God Isn’t a Magician With a Wand, Says THE POPE: Suggests Evolution and Religion are Compatible
And on the seventh day, God said "OH SNAP"
If there is a heaven, I’d like to imagine Charles Darwin, John Thomas Scopes, and Georges Lemaître are all up there excitedly popping champagne with Jesus right now.
While speaking with the Pontifical Academy of Sciences, Pope Francis followed the tradition of other progressive popes like Paul John II and told the crowd that there’s no reason why science and God need to be at odds with one another–rather, learning more about science can actually enhance a person’s understanding of God.
Here’s an excerpt, as translated by the Catholic News Service and reported by The Independent:
“When we read about Creation in Genesis, we run the risk of imagining God was a magician, with a magic wand able to do everything. But that is not so. He created human beings and let them develop according to the internal laws that he gave to each one so they would reach their fulfillment. The Big Bang, which today we hold to be the origin of the world, does not contradict the intervention of the divine creator but, rather, requires it. Evolution in nature is not inconsistent with the notion of creation, because evolution requires the creation of beings that evolve.”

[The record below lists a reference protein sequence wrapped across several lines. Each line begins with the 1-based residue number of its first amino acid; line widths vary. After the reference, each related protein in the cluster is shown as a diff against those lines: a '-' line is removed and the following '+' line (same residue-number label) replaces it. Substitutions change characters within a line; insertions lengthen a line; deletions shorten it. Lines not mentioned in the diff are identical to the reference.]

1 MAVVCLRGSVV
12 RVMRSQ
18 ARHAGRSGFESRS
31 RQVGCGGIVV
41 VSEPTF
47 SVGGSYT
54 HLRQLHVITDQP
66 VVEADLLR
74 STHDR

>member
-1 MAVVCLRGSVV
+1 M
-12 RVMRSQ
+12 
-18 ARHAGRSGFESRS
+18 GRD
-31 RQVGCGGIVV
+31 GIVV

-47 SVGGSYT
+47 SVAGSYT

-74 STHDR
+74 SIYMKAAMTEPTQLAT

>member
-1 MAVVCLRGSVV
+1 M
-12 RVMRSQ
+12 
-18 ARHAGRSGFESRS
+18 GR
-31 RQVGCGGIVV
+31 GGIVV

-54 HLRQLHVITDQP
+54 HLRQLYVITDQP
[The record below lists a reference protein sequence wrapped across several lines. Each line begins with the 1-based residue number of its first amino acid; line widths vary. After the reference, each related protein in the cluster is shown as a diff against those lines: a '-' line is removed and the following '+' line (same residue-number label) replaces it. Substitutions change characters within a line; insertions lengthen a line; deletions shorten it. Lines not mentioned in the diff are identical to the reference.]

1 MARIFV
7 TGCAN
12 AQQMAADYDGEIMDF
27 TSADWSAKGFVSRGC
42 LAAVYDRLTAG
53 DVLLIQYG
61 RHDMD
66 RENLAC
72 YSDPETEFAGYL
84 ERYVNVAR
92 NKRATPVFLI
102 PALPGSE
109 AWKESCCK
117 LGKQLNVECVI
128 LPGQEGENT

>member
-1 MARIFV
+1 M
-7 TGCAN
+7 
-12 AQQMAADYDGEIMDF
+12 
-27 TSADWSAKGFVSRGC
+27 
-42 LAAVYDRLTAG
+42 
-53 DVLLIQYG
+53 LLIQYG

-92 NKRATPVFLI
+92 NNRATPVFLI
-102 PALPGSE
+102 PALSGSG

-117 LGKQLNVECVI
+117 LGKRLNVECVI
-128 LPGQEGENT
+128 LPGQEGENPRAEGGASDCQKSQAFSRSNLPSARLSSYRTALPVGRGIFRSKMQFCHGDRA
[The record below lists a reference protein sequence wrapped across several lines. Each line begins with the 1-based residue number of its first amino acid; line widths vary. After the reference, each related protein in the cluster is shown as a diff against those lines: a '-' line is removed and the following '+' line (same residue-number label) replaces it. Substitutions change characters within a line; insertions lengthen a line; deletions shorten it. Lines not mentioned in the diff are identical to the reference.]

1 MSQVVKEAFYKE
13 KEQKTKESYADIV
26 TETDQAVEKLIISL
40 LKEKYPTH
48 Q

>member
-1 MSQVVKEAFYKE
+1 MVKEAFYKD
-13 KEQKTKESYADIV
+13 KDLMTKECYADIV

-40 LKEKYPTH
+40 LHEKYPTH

So, in laymans terms: the Bible never says how God created the world, so why couldn’t it have been through the exhaustive and slow-moving process of natural selection? Why do we all have to be so literal with the dang bible, maaaan?
Now, a lot of people are probably going to argue that when we freak out every time Pope Francis says something that the rest of us already believe—like how the Internet is a really cool way to foster human communication, or that maybe abortion and gay marriage aren’t the two most important things the Church should be worried about—it’s basically like awarding him cookies for being a reasonable human being with common sense and empathy. I get that concern, I really do. But the Pope is a ridiculously important presence in the lives of many Catholics around the world; even for lapsed Catholics (cough), he’s always been a symbol for what the Church stands for— but only usually in relation to how out-of-touch it is.
So as much as we need to keep fighting for positive change, to see Francis use his incredible influence in a way that actually reflects what many forward-thinking, progressive people think is legitimately very exciting. I mean, the last Pope thought that Harry Potter “corrupts the hearts of the young” and harmed the reader’s relationship to God (though it’s worth pointing out that Benedict wasn’t against the idea of evolution either; he simply thought that Darwin’s ideas weren’t enough on their own without intelligent design to legitimize them). So anything that’s not that is pretty great.
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